We focus on four complex health issues more prevalent in urban areas
With the Social Progress Imperative, we've developed the first neighbourhood level, health-focused social progress index of its kind.
With Wellcome Trust
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Through a mix of in-depth analysis and learning exchanges, we want to learn about how people in other cities, from system leaders to community organisations, are addressing the health impacts of living in urban environments.
Since we launched our new strategy, we’ve been building our understanding of urban health – what it is, who can impact it, and how it shapes our lives.
We also often find ourselves being approached by policy-makers, foundations, practitioners and academics from cities all around the world, interested in learning from our urban health programmes.
We are now building on that with an ambitious two-year international learning project to help us understand the opportunities and barriers to equitable health in urban areas.
Working with the Innovation Unit, the initiative starts from the premise that there are neighbourhoods elsewhere in the world which face very similar health challenges to our boroughs in inner-city London. And that we can all learn from each other.
We plan to build dialogue and connections with people and places working with peers globally to grow our understanding of the issues and share lessons widely in 2020.
Our boroughs are densely populated with a rich and diverse mix of cultures and ethnicities. There is a wide variation of household income, with affluence and poverty living side by side. When we say ‘urban health’, we mean exploring how these characteristics interact to provide both opportunities for and barriers to good health.
Starting from that premise, we took a data-led approach to find similar places to ours across the globe.
To help identify cities like London we used data from the UN-Habitat’s City Prosperity Initiative (CPI). The CPI is a global initiative that has been applied in over 400 cities. It’s a composite index that measures a city’s overall achievements in key areas including prosperity, infrastructure development and quality of life. It’s used by decision-makers and others to design clear policy interventions. While it’s not exhaustive, it’s probably one of the best datasets out there.
Based on this CPI data, we ranked cities for the closest comparison to London, our boroughs and the specific neighbourhoods we work in. However, one area the CPI data didn’t help us was in assessing diversity. The next challenge was how do we compare and measure diversity and cultural mix globally?
We found that, what we see as a diverse population in London and the UK, may not look the same elsewhere in the world. Trying to find a measure for diversity that worked globally raised fundamental questions: what are we saying is the impact of diverse communities on health? Is it about a cultural understanding of health and good health? Is it language barriers? Are particular populations prone to particular health issues? Has history left certain groups more disadvantaged than others?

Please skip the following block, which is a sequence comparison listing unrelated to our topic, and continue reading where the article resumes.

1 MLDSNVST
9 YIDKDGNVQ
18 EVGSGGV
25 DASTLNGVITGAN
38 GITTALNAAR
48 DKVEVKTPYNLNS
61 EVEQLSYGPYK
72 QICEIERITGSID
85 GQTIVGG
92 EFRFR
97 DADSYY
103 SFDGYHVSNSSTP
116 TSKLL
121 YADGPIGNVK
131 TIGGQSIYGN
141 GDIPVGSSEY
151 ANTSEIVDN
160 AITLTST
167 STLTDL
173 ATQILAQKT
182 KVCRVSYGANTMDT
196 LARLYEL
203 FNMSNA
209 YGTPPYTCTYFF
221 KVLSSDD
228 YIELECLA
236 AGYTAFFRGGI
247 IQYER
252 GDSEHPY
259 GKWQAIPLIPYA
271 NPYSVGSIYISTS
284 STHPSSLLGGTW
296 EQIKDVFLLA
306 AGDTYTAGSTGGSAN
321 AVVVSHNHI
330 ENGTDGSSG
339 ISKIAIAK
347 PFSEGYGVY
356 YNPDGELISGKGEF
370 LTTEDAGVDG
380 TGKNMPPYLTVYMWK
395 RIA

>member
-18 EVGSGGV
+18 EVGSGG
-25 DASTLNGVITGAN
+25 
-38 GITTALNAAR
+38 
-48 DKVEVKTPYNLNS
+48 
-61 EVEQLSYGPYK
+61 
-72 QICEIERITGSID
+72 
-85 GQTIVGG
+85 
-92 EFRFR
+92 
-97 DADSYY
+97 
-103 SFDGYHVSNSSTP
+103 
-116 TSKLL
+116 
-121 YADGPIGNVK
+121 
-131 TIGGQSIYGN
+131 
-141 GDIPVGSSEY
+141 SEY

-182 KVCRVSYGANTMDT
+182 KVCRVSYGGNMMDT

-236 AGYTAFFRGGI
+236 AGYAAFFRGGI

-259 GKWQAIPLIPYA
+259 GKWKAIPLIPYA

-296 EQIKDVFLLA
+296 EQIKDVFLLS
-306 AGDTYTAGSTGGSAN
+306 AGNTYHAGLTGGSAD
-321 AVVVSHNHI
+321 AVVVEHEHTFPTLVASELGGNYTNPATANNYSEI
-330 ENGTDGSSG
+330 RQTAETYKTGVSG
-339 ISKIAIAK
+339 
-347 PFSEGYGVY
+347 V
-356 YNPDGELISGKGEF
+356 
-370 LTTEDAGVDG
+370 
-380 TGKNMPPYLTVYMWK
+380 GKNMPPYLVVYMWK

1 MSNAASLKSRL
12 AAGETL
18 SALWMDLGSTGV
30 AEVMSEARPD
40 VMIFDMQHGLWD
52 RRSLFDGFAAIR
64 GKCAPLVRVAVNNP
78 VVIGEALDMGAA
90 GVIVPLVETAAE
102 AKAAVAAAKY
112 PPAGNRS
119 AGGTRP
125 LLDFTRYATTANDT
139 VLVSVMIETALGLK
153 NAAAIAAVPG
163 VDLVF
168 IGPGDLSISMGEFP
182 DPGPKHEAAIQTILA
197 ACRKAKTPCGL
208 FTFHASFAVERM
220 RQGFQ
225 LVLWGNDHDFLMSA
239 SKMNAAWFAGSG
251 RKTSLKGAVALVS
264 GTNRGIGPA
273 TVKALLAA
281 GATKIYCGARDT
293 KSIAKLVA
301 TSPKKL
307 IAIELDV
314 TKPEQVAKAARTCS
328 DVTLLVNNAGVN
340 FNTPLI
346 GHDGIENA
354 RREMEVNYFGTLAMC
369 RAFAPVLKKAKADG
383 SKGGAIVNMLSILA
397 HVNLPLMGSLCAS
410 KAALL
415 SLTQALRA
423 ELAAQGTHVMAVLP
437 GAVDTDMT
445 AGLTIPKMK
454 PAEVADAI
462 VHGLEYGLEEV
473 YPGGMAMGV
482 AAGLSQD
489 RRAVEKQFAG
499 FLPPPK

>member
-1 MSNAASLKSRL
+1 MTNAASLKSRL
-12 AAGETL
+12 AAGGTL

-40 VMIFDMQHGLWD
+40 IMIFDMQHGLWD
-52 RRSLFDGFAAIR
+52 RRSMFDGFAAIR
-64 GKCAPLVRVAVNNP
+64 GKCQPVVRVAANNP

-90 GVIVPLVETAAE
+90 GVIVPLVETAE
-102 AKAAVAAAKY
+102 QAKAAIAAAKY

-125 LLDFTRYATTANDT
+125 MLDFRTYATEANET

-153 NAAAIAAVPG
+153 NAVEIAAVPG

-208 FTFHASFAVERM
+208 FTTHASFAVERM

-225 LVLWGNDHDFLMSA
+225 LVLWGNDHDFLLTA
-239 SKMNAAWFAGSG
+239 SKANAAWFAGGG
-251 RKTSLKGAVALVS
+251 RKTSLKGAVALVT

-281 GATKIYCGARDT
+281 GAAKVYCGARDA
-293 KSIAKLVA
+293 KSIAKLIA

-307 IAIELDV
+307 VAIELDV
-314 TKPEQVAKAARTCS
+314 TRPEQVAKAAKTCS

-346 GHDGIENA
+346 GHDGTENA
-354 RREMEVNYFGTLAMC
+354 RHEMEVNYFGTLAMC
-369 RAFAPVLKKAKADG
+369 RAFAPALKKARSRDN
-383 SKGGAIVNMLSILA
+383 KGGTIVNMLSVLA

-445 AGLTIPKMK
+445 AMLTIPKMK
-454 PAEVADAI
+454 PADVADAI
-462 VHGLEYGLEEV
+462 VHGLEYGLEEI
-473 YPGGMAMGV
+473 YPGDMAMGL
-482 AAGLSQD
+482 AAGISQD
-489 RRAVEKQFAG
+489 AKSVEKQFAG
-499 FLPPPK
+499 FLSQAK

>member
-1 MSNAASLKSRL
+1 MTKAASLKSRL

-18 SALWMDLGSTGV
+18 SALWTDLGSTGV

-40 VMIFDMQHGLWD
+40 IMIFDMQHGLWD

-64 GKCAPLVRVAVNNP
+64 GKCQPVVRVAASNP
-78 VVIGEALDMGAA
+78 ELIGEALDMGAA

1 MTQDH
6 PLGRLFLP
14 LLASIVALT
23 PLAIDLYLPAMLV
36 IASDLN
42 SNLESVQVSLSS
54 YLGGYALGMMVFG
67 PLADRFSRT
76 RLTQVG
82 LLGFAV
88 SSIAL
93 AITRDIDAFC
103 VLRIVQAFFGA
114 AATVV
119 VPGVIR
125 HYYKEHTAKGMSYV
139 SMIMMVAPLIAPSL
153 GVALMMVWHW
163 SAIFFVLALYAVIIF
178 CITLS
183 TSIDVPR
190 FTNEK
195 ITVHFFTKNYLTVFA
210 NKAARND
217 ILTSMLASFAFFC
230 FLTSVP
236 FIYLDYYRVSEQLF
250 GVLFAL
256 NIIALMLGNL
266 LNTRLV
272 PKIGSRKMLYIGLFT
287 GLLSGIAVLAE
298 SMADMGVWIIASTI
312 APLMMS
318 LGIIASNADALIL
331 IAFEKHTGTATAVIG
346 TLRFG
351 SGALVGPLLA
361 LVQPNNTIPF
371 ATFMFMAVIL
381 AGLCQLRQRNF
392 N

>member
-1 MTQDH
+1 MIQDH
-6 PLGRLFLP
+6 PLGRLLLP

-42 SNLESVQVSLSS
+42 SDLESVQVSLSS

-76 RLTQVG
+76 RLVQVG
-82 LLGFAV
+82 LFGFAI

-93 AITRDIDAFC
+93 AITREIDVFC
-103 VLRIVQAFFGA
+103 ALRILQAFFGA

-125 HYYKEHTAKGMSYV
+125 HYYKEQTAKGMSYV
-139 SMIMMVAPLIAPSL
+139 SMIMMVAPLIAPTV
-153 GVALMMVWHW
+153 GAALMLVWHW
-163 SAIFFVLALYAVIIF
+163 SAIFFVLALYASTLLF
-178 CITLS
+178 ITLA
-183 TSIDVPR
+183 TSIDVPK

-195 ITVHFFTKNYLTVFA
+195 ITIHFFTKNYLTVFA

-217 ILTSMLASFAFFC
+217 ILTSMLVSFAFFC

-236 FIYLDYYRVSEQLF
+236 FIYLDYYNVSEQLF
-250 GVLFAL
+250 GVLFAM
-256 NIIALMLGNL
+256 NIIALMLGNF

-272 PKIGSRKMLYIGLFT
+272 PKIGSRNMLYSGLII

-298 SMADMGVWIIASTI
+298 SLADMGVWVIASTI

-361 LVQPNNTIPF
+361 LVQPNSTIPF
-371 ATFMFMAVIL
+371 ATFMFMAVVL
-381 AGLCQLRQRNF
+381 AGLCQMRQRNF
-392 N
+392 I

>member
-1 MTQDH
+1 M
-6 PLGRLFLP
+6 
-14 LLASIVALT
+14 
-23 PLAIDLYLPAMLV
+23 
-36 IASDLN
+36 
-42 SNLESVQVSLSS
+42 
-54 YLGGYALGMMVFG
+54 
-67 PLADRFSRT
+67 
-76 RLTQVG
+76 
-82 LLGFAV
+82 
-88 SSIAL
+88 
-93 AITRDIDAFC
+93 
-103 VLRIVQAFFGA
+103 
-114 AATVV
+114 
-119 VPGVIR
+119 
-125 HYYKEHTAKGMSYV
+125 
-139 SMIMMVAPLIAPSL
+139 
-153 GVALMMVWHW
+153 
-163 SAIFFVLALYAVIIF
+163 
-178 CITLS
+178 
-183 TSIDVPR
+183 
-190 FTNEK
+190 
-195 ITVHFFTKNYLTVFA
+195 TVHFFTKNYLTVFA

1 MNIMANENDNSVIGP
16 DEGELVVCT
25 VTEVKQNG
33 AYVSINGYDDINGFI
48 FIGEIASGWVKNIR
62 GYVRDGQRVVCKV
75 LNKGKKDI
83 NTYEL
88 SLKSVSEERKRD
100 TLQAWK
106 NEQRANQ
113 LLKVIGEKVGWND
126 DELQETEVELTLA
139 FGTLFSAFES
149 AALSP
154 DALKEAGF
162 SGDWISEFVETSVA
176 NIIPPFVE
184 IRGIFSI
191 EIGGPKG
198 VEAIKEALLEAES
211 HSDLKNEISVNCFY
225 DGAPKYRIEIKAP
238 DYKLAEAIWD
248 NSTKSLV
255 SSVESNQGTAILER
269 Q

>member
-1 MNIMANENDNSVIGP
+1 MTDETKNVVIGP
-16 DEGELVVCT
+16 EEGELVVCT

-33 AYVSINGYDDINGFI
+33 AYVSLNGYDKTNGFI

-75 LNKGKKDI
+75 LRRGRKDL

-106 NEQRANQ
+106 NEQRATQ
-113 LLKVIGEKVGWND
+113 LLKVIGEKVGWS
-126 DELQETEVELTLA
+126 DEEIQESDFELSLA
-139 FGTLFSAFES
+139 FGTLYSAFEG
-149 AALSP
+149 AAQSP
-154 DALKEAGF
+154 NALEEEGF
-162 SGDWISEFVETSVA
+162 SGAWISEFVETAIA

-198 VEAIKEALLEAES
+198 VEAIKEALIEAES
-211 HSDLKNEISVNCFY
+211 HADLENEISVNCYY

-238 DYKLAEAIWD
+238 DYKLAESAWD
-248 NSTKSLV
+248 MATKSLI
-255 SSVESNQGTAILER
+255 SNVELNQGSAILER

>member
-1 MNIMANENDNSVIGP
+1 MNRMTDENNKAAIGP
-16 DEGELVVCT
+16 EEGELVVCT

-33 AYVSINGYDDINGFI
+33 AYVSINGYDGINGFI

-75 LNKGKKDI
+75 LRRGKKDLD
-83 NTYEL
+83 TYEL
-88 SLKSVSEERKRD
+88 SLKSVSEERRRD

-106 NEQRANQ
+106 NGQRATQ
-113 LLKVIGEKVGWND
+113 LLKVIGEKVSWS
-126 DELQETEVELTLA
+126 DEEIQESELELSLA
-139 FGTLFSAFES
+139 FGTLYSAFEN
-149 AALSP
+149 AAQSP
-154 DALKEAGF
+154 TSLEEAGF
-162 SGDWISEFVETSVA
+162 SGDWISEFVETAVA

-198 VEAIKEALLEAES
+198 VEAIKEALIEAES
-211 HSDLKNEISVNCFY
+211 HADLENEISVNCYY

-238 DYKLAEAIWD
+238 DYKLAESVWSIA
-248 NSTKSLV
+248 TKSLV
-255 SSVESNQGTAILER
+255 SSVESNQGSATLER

There was no perfect answer to these questions and no specific data set to measure any of the above. We’re also very action orientated and focused on workable solutions. So, we chose to focus on proxies that looked at differences between migrant and indigenous populations (percentage of foreign-born population) and language barriers (number of non-native languages spoken).
When layering our diversity data proxies to the original list, two things became apparent:
As we start our global exploration, diversity will continue to be a focal point. If it’s true that it plays such a key role in determining health outcomes in urban communities then understanding what underlies its impact feels key.
Using the CIP and diversity sets of data, we’ve come up with a final list of cities in our learning project:
The first seven cities on this list are comparators to London. The next two (Glasgow and Detroit) are comparators to the London boroughs we work in, Lambeth and Southwark, with similarly sized populations and poor health outcomes. The final city (Birmingham) contains the most similar neighbourhoods to those we focus most of our work in.
We sense that as well as being good fits for the data sets available, these cities also give us global spread and are places with interesting initiatives we can learn from and build connections with.
This is a really exciting project and we’ve designed it so that the knowledge gained from connecting across the world benefits anyone working on improving health in urban communities across the system at every level.
We spoke with experts in health, community-building, design and more to understand how urban health can be improved in the future.
With The Social Innovation Partnership (TSIP)
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